On a Win2k domain slow logon and DNS error problems are almost always a combination of:
1. Autosensing failure between switch and workstation NIC; you can use this matrix for some hints as to how to force the workstation nic settings:
Workstation Switch Result
Forced Half Forced Half Works Forced Full Forced Full Works Auto Auto Maybe Forced Full Auto NO Auto Forced Full NO Forced Half Forced Full NO Forced Full Forced Half NO
2. DNS resolution issues.
Slow logons from XP to a win2000 domain usually indicate a DNS misconfiguration issue. While the following is not a fix-all for all AD-domain problems, it is an absolute requirement that DNS is set up correctly before it will work properly. If your DNS is not set up like this, then you will experience slow logon and other DNS problems. XP differs from previous versions of windows in that it uses DNS as it's primary name resolution method for finding domain controllers: How Domain Controllers Are Located in Windows XP http://support.microsoft.com/default.aspx?scid=kb;en-us;314861
If DNS is misconfigured, XP will spend a lot of time waiting for it to timeout before it tries using legacy NT4 sytle NetBIOS. (Which may or may not work.)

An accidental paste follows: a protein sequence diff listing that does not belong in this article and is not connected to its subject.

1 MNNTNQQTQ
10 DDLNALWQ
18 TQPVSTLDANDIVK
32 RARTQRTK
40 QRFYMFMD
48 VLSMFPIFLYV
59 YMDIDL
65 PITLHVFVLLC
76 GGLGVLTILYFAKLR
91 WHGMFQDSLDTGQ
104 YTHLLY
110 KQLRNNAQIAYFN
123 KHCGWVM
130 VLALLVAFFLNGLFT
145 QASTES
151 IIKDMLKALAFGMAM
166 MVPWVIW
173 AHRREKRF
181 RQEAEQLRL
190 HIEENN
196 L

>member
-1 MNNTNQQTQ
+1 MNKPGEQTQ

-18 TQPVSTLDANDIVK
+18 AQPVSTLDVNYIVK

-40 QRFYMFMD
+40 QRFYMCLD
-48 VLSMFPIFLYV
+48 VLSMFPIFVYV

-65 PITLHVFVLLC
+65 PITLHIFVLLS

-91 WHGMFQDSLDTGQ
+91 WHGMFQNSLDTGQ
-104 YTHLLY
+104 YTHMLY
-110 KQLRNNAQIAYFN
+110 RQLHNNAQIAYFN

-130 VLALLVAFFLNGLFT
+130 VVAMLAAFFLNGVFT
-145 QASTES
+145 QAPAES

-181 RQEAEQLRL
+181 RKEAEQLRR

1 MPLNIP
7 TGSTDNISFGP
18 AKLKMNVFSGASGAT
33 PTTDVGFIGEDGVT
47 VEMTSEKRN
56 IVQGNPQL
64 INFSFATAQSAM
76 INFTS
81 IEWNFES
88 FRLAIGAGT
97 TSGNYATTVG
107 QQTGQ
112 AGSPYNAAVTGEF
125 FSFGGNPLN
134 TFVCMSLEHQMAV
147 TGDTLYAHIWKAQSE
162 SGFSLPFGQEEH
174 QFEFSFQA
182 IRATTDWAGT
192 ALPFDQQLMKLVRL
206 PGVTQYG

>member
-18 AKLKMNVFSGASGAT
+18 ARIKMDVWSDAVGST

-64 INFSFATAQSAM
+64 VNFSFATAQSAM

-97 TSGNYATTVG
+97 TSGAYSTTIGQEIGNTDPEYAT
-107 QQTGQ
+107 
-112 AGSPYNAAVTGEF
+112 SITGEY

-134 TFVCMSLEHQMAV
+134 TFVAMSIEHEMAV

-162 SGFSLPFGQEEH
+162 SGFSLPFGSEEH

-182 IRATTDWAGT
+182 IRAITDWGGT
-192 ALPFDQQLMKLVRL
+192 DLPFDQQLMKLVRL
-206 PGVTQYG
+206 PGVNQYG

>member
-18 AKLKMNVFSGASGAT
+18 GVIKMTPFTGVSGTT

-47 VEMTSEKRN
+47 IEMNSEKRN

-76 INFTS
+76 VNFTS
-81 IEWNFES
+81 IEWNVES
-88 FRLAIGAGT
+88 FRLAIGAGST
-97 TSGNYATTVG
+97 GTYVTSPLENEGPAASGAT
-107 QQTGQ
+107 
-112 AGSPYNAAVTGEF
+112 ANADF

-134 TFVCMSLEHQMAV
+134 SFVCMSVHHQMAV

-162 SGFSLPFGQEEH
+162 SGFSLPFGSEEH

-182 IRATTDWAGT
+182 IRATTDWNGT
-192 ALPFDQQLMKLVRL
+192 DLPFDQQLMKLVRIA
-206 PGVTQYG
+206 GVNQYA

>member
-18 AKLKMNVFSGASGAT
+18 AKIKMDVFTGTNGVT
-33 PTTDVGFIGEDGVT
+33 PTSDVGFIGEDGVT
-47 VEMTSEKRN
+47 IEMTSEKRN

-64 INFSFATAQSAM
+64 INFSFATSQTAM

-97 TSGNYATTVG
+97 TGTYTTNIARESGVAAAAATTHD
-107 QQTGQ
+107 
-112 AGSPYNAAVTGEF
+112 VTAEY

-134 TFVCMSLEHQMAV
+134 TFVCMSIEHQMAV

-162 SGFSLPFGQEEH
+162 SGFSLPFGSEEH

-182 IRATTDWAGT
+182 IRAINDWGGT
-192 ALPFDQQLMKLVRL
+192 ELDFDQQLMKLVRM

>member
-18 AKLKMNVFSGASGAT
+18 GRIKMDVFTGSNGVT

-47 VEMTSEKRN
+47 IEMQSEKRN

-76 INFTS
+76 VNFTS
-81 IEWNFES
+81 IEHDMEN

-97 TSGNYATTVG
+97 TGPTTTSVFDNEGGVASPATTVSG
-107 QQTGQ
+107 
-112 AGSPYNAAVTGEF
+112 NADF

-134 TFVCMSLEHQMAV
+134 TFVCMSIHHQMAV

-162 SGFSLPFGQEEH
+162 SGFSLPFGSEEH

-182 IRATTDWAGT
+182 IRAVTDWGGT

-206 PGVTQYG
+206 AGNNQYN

1. Ensure that the XP clients are all configured to point to the local DNS server which hosts the AD domain. That will probably be the Win2k server itself. They should NOT be pointing to an ISP's DNS server. An 'ipconfig /all' on the XP box should reveal ONLY the domain's DNS server. You should use the DHCP server to push out the local DNS server address.
2. Ensure DNS server on win2k is configured to permit dynamic updates. Ensure the win2k server points to itself as a DNS server using 127.0.0.1 as the DNS address.
3. For external (internet) name resolution, specify your ISP's DNS server not on the clients, but in the forwarders tab of the local Win2k DNS server. On the DNS server, if you cannot access the 'Forwarders' and 'Root Hints' tabs because they are greyed out, that is because there is a root zone (".") present on the DNS server. You MUST delete this root zone to permit the server to forward unresolved queries to yout ISP or the root servers. Accept any nags etc, and let it delete any corresponding reverse lookup zones if it asks.
You may experience extremely long delays (up to 5 minutes) when logging into domains using Windows XP Pro. This is caused by the asyncronous loading of networking during the boot up process. This speeds up the login process in a stand-alone workstation by allowing the user to log in with cached logon credentials before the network is fully ready.
To disable this "feature" and restore your domain logons to their normal speed, open the MMC and add the group policy snap-in. Under Computer Configuration-->Administrative Templates-->System-->Logon, change "Always wait for the network at computer startup and logon" to ENABLED.
This can be fed to clients via a group policy from a Windows 2000 server by upgrading the standard policy template with the XP policy template. Since this is an XP only command, non-XP systems will ignore it in a domain distributed group policy.